Before TEA opened its assessment contract to include ETS, Pearson—which was Texas’s sole testing vendor for decades—had it’s own stumbles. In 2012, thousands of Texas students weren’t able to log in to electronic version of the STAAR writing test. What made the situation even more frustrating was that many of the students were re-taking the writing test, which they’d failed the previous spring. That led a state auditor to determine in 2013 that TEA wasn’t adequately monitoring its $462 million contract with Pearson. TEA’s contract with Pearson didn’t adequately include an itemized list of deliverables, so when changes were made to adjust to new testing requirements, it was essentially up to Pearson to determine the cost of contract changes. The audit also found that Pearson wasn’t meeting state requirement to disclose when former TEA employees later went on to work for Pearson.

TEA dumping Pearson from the majority of their contracts was a welcome change for many who felt that Pearson had held a monopoly on testing in Texas for too long. “We’re generally supportive of a new vendor shaking things up,” Monty Exter, a lobbyist for the Association of Texas Professional Educators, told the Houston Chronicle after the announcement.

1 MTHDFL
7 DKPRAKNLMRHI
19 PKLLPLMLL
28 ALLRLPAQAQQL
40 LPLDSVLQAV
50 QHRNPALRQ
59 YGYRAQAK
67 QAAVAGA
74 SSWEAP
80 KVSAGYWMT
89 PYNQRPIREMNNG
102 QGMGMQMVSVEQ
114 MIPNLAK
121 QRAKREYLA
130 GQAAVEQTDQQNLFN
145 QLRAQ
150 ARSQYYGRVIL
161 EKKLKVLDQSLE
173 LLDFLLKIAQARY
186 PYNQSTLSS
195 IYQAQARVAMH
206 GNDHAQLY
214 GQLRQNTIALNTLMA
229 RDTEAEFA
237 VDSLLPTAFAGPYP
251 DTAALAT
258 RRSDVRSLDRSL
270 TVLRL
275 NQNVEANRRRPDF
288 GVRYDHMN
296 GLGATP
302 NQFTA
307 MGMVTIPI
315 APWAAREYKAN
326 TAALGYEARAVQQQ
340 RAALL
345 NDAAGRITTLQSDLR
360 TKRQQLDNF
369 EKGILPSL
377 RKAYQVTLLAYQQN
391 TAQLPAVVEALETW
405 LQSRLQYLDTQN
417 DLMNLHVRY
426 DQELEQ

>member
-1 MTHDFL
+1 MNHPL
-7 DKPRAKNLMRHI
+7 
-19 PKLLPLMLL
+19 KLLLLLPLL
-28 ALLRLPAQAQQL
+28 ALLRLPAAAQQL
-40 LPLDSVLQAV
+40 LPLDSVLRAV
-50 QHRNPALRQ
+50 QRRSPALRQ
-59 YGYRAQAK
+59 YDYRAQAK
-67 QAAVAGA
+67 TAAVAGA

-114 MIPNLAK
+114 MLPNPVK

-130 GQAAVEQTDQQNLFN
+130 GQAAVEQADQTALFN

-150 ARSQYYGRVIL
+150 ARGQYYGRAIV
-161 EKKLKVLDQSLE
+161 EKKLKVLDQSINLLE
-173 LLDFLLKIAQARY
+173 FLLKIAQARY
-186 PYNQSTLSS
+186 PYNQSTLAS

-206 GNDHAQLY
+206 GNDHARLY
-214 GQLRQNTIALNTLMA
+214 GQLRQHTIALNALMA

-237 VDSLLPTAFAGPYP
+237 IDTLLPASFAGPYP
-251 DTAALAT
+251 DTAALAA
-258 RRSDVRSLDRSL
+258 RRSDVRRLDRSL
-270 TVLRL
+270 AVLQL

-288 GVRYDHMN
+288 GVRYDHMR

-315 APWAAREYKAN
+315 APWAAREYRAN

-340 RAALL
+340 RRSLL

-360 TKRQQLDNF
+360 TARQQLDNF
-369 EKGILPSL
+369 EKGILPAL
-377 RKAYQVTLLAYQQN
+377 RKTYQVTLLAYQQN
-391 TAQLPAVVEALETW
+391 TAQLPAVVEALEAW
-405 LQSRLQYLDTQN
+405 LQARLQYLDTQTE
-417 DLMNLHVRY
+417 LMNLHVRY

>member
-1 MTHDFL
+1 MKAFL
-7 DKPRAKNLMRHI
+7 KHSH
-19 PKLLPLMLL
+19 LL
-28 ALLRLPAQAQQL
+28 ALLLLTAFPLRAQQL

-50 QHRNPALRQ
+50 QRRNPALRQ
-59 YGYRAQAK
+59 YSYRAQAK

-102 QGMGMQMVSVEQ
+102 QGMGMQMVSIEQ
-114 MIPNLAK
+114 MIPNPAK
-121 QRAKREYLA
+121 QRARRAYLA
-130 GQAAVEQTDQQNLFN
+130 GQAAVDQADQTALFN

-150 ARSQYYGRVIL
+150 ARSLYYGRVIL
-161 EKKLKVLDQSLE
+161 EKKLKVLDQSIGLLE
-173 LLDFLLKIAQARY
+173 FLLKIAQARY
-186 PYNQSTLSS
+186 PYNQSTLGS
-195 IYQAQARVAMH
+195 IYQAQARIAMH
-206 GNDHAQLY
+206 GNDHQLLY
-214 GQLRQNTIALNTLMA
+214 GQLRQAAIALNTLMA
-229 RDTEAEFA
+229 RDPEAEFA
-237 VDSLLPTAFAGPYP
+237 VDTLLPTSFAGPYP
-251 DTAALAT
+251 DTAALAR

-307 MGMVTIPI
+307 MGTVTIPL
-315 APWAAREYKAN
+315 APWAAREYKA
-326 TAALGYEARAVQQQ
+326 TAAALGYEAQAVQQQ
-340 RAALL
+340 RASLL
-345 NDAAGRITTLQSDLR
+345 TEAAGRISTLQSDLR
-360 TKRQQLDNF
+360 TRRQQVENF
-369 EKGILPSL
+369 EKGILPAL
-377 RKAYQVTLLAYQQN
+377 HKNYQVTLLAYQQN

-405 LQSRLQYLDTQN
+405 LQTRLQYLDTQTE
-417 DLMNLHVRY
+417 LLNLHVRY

“I don’t think any Texas parents are shedding tears for Pearson tonight,” Scott Placek, a Round Rock resident and member of the Texas Parents Educational Rights Network, told the Austin American-Statesman. “Pearson earned its reputation it has through its administration of this assessment over the years.”

There were others who didn’t believe a change of vendor was enough of a change. Part of the frustration around testing in Texas is aimed high-stakes tests that some students need to graduate, in addition to how more online tests (one of the selling points of ETS) might hinder some students.

“Unless TEA changes when the tests are administered or what the tests covered, or how the accountability system looks at those results, there’s just going to be a different flavor of frustration,” Thomas Ratliff, a lobbyist and member of the Texas State Board of Education, told the Houston Chronicle.

Last week’s testing failures don’t bode well for ETS, especially when one of their selling points was that would expand online testing beyond high school students. According to Mike Morath, TEA commissioner, the agency doesn’t plan to cut the vendor any slack.

“Such issues undermine the hard work of our teachers and students. Kids in the classroom should never suffer from mistakes made by adults. Educational Testing Service is not new to administering assessments on a large-scale basis, so I cannot accept the transition to a new testing vendor as an excuse for what occurred,” Morath said in a statement. He added that if ETS’s glitches aren’t fixed by May, ETS would be penalized and Texas might reconsider their contract.

Editor’s note: A previous version of the story misstated the amount of the Pearson contract. We regret the error.